Yearning Erica Wessmann: HUNGER


Erica Wessmann’s exhibit HUNGER in the Center Gallery both resonates with and stands in contrast to Ann Wessmann’s Memento. It is an abstraction of a terrible event that took place in New York City in 2012. The materials of the installation are concrete and blood, as if you could literally transpose the actual event, and recontextualize it; make the materials make the metaphor.

A certain kind of terrible beauty pervades this project.  Wessmann’s attempt to use an abstract language as a stand in for narrative is heart-stopping.  This work successfully alerts the viewer to a history of violence o the streets of New York City, the objects are evocative and analogous; just uttering the words that are her materials: concrete and blood conjure up the viewer’s own images and relationship to this crisis in our culture.

The small accompanying book is a terrific companion – culled from social media – texts, emails, as well as print media to augment the story being told.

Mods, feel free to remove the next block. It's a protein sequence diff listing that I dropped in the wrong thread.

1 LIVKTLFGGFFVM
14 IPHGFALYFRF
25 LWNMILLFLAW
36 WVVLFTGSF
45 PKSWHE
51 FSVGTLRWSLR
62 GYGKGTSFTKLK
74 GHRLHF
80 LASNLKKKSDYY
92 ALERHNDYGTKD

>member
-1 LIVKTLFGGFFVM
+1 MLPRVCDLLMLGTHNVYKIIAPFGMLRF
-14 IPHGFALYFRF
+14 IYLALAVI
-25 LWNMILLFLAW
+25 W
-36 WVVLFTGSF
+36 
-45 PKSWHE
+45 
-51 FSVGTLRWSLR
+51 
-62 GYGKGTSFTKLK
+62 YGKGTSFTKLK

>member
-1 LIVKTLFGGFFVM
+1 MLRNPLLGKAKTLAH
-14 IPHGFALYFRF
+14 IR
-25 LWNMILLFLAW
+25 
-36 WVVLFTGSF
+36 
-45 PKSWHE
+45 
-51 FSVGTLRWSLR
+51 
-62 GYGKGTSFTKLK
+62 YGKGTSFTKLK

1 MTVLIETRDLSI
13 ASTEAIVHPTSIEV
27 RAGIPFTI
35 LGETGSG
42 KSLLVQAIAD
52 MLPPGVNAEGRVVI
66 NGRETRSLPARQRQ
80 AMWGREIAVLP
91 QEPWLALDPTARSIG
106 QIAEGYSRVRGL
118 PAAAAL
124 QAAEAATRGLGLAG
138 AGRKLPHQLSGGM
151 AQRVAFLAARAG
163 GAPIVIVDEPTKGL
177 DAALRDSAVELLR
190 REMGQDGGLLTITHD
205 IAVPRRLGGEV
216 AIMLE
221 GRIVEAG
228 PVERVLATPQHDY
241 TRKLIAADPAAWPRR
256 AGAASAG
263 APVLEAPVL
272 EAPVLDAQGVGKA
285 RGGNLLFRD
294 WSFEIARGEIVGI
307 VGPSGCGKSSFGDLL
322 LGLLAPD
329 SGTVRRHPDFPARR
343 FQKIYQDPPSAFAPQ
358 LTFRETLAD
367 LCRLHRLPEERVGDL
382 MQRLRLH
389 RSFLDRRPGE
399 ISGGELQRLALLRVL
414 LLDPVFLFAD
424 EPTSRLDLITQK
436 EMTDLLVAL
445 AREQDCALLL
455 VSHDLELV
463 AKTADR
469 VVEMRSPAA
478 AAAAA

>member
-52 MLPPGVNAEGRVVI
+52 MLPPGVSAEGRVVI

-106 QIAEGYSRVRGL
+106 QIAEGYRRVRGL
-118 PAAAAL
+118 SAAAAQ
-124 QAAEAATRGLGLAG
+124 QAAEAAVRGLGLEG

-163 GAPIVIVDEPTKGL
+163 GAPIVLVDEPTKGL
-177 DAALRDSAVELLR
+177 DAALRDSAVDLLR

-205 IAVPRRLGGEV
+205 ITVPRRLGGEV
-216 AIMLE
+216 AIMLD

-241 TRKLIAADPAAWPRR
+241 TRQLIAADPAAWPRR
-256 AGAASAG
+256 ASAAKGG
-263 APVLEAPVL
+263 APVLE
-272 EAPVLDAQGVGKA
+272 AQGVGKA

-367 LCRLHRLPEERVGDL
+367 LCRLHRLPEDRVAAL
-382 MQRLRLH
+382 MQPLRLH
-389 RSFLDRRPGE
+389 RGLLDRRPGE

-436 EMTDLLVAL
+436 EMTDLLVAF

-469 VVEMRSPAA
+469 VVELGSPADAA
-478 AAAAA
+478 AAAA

Image: Erica Wessmann, Pathway, Blood and concrete, 36 3/8 x 17 x 2 inches, 2014.




Thinking While Looking Ann Wessmann: Memento


Gathered objects, keepsakes

Thinking about Cornelia Parker

Found objects weighted with meaning

Quiet, assertive – nature inserted into architecture

The objects become a notation, a text

Things move imperceptibly

Each articulates a history

Seeing and understanding the work depends on its cadence, the work has an internal rhythm

The palette a result of each object no longer having life

The work is a resurrection, an absolution, a transformation.

What is gathered here? Hair, Seed, Flower, Bone, a Ladder, Stem, Branch, Thorn, Leaf, Pod, Nest, Braided hair

They echo each other, suspended; each held by a thread, each holds on to its own story, each an arrested gesture, an evocation